A comparative study of minutiae based fingerprint matching algorithms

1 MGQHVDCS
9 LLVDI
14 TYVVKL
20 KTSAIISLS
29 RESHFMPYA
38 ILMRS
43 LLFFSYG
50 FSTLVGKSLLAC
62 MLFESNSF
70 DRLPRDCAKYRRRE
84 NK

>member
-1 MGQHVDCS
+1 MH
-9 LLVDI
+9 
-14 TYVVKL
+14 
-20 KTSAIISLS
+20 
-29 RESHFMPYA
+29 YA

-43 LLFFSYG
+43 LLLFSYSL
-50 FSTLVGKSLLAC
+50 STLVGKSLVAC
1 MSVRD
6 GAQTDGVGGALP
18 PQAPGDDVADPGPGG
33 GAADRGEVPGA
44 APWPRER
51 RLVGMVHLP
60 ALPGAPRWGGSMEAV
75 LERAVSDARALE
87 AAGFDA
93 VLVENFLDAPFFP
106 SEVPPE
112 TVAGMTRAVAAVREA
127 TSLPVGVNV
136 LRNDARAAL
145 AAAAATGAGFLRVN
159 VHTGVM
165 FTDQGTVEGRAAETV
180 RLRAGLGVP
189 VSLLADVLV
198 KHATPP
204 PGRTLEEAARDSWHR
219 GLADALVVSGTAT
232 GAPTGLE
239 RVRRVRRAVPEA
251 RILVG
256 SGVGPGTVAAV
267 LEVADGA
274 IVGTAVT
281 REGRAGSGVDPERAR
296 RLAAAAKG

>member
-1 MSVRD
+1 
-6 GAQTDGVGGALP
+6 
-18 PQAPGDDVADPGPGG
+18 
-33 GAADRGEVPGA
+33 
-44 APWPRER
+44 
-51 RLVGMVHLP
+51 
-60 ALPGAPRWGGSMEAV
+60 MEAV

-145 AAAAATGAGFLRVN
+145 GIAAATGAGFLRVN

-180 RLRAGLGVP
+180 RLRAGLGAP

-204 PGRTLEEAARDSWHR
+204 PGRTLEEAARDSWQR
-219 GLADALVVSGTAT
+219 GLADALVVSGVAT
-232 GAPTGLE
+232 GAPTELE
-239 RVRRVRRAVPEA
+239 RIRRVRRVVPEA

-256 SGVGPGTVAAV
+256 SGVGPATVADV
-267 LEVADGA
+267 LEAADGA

The fingerprint recognition has been used widely in cross border identification, criminal investigation, access control and paternity identification among other modern identification and authentication systems. However, the complex distortions among the different fingerprint impression in real life poses a challenge in the performance of fingerprint recognition systems. Matching two fingerprints or finding duplicates in a large database of fingerprints can be difficult due to various reasons depending upon the method that is being used for matching. In the modern day technologies, various biometric identifiers e.g. iris, voice, fingerprints are considered more reliable for person recognition than traditional password or knowledge based methods because they cannot be easily misplaced, forged, or shared. Previous research on this domain has only focused on comparing algorithms based on building confusion matrix or using false acceptance rate (FAR) and false rejects rates (FRR) which are measures of accuracy. In this research, we identified speed as another parameter in the comparative analysis. In our experiment, we compared two fingerprint matching algorithms by simulating the matching process of sampled fingerprint images. The process involved comparing each of the four (4) fingerprints from each individual with the entire set of other candidate fingerprints to identify duplicates if they exist. The output of a match comparison is either a positive match or a negative match. Based on the result of accuracy, time taken for matching, and the number of similar featured identified, the best algorithm was determined and a prototype system for de-duplication was developed. The two types of matching techniques used in this research were based on (a) matching using global orientation minutiae features and (b) matching using minutia triangulation technique. We conducted the experimental evaluation on a datasets of 100 candidates using four (4) fingerprints from each candidate. The data was sampled from a mass registration of citizen in Kenya conducted by a reputable organization. The research revealed that fingerprint matching based on minutia triangulation algorithms performs better in terms of speed with an average of 38.32 milliseconds as compared to matching based on a combination of minutia and global orientation features with an average of 563.76 milliseconds. In terms of accuracy of matching, the algorithms based on a combination of minutia and global orientation field features performs better with an average similarity score of 0.142433 as compared to m-triplet based matching with an average similarity score of 0.004202.
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